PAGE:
Ethical approval.

The comprehensive protocol, including consent forms, was approved by the Imo and Ebonyi State Ministries of Health, Imo State University, and by the Emory University Institutional Review Board (Emory Institutional Review Board Protocol no. 5533).

Results

LLIN coverage.

Household LLIN ownership by LGA before (2007) and after (2008) the major LLIN campaign is shown in Figure 3. The 2007 values are based on a cluster survey that encompassed 968 households with 5,197 residents. Only 72 nets were found, with only 6% of households owning at least one net. Ohaji-Egbema in Imo State had no nets in any of the sampled households. Ohaukwu in Ebonyi State had the highest baseline household ownership; 12.4% of households had at least one net (average = 0.17 nets/household). The 2008 post-LLIN distribution data were based on a cluster survey that covered 1,078 households with 5,200 residents. Significant increases in household ownership of at least one net were demonstrated in both study arms. The two full coverage LGAs demonstrated an increase in household ownership from 3.3% to 92.0% (a 28-fold increase from baseline), with an average of 1.9 LLINs/household. The two vulnerable group LGAs increased overall household LLIN ownership from 8.9% to 42.4% of all households (five-fold increase from baseline), with an average of 1.5 LLINs in households having a vulnerable group member (overall average = 0.6 LLINs/household).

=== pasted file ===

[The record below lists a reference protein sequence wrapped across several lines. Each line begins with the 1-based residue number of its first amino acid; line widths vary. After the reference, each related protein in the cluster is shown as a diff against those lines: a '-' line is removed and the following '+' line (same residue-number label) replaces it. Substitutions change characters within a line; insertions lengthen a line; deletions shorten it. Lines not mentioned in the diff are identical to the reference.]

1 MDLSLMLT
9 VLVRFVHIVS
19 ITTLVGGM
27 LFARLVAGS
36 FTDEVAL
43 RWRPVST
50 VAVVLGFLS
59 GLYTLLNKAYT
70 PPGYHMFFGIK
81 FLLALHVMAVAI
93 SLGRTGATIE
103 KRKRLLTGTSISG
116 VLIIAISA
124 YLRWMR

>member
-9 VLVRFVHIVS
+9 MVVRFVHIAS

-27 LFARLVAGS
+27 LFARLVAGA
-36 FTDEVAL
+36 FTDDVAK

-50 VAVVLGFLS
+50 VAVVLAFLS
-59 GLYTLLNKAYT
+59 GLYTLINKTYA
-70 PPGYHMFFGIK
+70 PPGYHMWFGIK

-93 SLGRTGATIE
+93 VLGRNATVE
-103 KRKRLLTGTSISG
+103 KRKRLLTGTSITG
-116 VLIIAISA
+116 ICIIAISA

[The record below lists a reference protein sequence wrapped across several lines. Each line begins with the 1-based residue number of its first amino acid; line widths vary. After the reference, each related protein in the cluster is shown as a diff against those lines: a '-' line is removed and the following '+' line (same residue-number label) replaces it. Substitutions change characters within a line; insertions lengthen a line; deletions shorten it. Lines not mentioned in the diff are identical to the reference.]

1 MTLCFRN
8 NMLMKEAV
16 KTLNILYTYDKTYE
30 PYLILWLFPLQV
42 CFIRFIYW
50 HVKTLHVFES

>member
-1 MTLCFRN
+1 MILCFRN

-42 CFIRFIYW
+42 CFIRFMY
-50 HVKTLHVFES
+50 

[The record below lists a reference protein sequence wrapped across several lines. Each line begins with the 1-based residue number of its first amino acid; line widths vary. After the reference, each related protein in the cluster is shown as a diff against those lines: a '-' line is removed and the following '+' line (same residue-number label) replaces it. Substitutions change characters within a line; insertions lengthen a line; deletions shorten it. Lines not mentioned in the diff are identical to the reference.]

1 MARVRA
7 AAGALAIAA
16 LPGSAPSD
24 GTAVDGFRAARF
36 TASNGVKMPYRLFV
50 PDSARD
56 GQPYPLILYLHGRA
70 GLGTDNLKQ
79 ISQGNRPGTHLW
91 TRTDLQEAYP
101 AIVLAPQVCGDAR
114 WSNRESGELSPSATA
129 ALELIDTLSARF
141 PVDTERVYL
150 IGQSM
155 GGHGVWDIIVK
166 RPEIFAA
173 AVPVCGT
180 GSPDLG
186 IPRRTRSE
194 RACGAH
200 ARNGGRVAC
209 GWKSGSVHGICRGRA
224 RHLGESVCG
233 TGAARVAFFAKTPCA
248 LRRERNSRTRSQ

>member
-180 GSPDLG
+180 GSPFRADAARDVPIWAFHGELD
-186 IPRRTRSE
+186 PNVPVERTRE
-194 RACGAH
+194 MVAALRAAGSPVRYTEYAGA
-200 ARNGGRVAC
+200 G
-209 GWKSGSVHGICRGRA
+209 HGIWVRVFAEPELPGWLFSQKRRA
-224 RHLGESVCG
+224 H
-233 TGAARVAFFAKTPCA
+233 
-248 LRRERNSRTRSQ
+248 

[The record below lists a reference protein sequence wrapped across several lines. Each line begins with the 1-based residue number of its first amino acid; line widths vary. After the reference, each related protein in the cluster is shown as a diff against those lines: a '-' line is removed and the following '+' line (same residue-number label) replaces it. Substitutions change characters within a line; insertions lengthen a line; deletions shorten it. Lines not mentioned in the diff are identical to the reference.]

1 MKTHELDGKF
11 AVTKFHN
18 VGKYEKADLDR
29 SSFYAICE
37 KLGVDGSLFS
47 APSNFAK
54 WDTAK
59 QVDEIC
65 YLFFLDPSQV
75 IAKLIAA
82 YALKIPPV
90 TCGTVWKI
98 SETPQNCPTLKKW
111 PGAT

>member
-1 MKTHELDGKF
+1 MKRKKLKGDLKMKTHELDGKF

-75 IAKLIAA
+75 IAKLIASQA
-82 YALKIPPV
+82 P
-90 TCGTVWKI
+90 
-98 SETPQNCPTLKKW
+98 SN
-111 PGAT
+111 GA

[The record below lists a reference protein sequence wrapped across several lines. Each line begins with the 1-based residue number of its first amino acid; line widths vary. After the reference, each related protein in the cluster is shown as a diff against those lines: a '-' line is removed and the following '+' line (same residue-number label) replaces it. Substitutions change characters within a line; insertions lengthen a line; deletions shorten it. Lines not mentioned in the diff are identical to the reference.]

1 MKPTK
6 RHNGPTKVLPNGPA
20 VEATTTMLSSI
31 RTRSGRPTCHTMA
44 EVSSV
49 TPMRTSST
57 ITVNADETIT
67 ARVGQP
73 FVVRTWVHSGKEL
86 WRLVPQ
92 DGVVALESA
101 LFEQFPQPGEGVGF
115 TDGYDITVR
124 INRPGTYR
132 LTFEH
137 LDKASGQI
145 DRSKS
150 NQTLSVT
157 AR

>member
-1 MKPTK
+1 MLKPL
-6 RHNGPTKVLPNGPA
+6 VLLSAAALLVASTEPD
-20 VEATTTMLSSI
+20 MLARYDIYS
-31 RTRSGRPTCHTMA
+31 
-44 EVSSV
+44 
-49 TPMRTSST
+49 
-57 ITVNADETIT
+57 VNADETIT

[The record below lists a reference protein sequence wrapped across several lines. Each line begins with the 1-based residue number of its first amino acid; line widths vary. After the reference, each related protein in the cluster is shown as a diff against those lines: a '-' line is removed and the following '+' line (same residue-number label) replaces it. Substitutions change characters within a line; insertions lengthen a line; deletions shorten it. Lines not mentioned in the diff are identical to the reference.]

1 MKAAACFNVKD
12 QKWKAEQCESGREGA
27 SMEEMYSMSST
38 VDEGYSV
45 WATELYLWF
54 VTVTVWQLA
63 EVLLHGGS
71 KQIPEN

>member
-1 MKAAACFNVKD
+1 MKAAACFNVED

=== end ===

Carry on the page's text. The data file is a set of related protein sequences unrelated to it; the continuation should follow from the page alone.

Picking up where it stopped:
Figure 3.
Figure 3.

Overall household net ownership, pre- long-lasting insecticidal net (LLIN) distribution (2007) and post-distribution (2008), by study local government area, Nigeria. Error bars indicate 95% confidence intervals.

Citation: The American Society of Tropical Medicine and Hygiene 89, 3; 10.4269/ajtmh.12-0775

After distribution of LLINs in the three sentinel villages of Ohaukwu in 2010 (Figure 2), a household survey in November 2010 showed an 83.6% of households LLINs owned at least one net in these villages (average = 1.4 LLINs/household).

Entomology.

Over the 55-month period (June 2007–October 2011) a total of 31,134 mosquitoes were collected, of which 29,945 (96.2%) were dissected (Table 3). Overall, 410 mosquitoes were infected (1.37% of the dissected mosquitoes), and 0.20% had infective (L3) stage larvae. Anopheles spp. mosquitoes were by far the most common mosquito (24,574 dissected, 82.1%), and 92.7% of those being An. gambiae s.l. Although Anopheles spp. mosquitoes represented 82.1% of dissections, they provided 97.8% of LF infections (401 of 410 infected mosquitoes). The next most frequent genus dissected was Culex spp. (14.2%) followed by Mansonia spp. (3.1%). Each of these contributed just over 1% of infections and was considered to be inconsequential vectors of LF in the area. The remainder of the entomologic analysis focused on dissections of Anopheles spp. mosquitoes.

Table 3

Mosquito species caught, infected and infective, Nigeria, June 2007–December 2011

MosquitoNo. dissected% DissectedNo. infected% Infected (by genus)No. infected% Infective (by genus)
Anopheles*24,57482.14011.63560.23
Culex4,34314.550.1220.05
Mansonia9413.140.4310.11
Aedes870.300.0000.00
Total29,945100.04101.37590.20

92.7% An. gambiae s.l. and 7.3% An. funestus.